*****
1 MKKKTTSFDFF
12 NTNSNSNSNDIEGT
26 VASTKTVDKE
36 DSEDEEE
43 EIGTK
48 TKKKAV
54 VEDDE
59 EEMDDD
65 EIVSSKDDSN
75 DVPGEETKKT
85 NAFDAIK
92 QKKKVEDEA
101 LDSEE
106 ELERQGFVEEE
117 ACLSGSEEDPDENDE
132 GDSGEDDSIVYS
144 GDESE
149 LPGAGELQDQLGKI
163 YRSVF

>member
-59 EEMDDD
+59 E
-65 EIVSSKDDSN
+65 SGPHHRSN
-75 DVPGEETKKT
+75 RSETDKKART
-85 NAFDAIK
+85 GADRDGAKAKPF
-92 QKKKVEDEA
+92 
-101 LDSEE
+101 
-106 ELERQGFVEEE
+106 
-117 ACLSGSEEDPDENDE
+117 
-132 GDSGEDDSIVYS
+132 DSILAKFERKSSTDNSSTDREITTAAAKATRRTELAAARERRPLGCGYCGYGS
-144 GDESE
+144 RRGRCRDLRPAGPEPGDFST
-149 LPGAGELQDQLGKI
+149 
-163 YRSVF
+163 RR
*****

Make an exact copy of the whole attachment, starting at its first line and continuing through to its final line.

1 MKKKTTSFDFF
12 NTNSNSNSNDIEGT
26 VASTKTVDKE
36 DSEDEEE
43 EIGTK
48 TKKKAV
54 VEDDE
59 EEMDDD
65 EIVSSKDDSN
75 DVPGEETKKT
85 NAFDAIK
92 QKKKVEDEA
101 LDSEE
106 ELERQGFVEEE
117 ACLSGSEEDPDENDE
132 GDSGEDDSIVYS
144 GDESE
149 LPGAGELQDQLGKI
163 YRSVF

>member
-59 EEMDDD
+59 E
-65 EIVSSKDDSN
+65 SGPHHRSN
-75 DVPGEETKKT
+75 RSETDKKART
-85 NAFDAIK
+85 GADRDGAKAKPF
-92 QKKKVEDEA
+92 
-101 LDSEE
+101 
-106 ELERQGFVEEE
+106 
-117 ACLSGSEEDPDENDE
+117 
-132 GDSGEDDSIVYS
+132 DSILAKFERKSSTDNSSTDREITTAAAKATRRTELAAARERRPLGCGYCGYGS
-144 GDESE
+144 RRGRCRDLRPAGPEPGDFST
-149 LPGAGELQDQLGKI
+149 
-163 YRSVF
+163 RR